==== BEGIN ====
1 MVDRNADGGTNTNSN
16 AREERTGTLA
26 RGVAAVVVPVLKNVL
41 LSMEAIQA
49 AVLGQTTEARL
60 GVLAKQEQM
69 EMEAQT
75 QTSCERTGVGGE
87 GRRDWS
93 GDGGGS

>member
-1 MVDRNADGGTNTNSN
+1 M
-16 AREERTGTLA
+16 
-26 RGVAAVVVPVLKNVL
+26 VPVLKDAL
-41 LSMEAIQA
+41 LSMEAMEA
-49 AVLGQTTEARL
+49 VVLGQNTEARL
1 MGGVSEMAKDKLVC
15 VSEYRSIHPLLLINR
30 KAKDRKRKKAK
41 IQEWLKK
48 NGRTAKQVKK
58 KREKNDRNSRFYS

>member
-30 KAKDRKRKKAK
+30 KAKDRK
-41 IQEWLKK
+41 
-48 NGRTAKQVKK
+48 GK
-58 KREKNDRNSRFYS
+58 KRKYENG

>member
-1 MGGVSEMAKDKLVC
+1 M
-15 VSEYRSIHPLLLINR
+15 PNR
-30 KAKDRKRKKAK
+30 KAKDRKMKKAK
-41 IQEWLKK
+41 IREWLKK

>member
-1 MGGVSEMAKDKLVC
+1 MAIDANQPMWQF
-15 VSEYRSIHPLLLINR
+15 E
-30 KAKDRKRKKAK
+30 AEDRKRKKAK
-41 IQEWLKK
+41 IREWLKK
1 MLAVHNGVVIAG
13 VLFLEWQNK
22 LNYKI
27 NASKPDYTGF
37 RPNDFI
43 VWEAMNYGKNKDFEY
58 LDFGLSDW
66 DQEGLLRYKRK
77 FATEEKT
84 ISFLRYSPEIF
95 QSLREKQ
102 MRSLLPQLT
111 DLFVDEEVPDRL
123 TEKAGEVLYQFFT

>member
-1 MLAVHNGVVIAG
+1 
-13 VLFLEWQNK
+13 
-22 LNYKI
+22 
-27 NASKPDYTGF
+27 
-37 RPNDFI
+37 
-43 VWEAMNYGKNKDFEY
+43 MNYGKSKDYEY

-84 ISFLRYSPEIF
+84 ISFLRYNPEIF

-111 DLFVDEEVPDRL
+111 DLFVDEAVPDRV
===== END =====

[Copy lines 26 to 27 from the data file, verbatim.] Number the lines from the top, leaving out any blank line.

48 NGRTAKQVKK
58 KREKNDRNSRFYS